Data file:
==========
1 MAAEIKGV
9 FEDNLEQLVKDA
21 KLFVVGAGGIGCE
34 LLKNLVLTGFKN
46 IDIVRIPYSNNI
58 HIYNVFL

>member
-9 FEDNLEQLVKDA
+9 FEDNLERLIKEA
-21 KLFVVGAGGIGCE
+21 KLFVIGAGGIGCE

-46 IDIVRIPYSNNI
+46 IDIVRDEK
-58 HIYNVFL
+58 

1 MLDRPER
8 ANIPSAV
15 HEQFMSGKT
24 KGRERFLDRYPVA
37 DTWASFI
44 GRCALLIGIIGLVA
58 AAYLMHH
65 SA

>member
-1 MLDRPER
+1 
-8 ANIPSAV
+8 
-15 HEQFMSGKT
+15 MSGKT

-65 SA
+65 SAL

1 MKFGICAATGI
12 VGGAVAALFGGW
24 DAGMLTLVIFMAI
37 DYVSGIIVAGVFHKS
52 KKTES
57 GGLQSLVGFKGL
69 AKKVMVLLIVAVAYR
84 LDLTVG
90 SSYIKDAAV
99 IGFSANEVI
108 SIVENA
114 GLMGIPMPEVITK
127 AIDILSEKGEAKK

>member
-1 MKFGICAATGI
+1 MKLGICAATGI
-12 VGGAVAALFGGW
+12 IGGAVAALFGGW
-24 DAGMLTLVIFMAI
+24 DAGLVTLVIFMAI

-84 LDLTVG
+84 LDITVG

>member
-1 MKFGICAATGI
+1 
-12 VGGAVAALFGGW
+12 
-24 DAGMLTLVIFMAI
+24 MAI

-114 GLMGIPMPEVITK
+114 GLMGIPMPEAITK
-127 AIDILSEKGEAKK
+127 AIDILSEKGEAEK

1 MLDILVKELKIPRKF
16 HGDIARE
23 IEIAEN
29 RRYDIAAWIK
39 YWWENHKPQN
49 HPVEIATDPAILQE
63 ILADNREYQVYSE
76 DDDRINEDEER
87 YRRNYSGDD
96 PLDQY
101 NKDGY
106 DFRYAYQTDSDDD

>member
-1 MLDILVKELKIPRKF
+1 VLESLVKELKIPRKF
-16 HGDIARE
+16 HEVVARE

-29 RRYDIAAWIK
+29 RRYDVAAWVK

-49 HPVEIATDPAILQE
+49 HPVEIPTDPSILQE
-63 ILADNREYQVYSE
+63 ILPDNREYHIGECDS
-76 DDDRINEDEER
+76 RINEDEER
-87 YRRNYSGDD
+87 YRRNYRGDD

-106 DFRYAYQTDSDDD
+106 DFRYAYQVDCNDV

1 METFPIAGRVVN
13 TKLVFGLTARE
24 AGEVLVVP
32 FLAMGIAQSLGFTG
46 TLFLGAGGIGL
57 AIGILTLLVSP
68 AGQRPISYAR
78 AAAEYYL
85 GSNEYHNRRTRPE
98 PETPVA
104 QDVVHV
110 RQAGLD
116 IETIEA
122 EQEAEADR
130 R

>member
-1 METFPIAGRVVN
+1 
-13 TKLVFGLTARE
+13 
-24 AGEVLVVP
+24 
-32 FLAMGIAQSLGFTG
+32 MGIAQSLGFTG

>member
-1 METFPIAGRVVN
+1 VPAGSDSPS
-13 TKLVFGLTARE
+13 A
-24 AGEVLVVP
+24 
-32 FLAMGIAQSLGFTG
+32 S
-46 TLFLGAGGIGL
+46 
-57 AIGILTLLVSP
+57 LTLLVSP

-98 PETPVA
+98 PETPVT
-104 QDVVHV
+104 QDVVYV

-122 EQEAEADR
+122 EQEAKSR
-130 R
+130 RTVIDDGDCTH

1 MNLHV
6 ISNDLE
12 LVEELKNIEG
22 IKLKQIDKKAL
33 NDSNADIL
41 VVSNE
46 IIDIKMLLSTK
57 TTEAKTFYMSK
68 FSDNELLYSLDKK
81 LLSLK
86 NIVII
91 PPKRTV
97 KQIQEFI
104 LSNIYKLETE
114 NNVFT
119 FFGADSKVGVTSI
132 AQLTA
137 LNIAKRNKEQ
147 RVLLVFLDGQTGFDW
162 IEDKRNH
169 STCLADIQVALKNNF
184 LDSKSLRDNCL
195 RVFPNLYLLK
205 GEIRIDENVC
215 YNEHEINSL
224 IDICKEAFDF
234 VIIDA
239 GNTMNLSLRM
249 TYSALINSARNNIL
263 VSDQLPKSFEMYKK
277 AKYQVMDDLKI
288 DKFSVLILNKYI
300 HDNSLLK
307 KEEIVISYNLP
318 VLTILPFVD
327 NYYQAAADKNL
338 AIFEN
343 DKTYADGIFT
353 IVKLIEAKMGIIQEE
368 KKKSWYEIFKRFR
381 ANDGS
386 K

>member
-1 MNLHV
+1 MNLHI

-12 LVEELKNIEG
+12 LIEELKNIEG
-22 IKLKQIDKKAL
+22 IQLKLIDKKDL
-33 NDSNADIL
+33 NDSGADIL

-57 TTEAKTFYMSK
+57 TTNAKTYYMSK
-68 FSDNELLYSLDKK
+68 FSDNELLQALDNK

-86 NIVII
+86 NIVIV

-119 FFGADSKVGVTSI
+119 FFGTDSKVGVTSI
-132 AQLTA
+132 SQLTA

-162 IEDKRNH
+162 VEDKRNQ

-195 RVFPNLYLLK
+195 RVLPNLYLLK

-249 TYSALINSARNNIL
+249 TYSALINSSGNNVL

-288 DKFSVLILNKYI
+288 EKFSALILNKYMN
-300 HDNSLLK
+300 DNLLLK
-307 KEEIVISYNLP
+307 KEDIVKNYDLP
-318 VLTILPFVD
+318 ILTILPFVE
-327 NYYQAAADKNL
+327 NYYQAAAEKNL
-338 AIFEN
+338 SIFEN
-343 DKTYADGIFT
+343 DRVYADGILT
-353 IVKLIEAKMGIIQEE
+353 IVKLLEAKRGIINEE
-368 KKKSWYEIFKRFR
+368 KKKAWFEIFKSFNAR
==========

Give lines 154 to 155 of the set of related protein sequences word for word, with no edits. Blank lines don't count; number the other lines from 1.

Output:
114 NNVFT
119 FFGADSKVGVTSI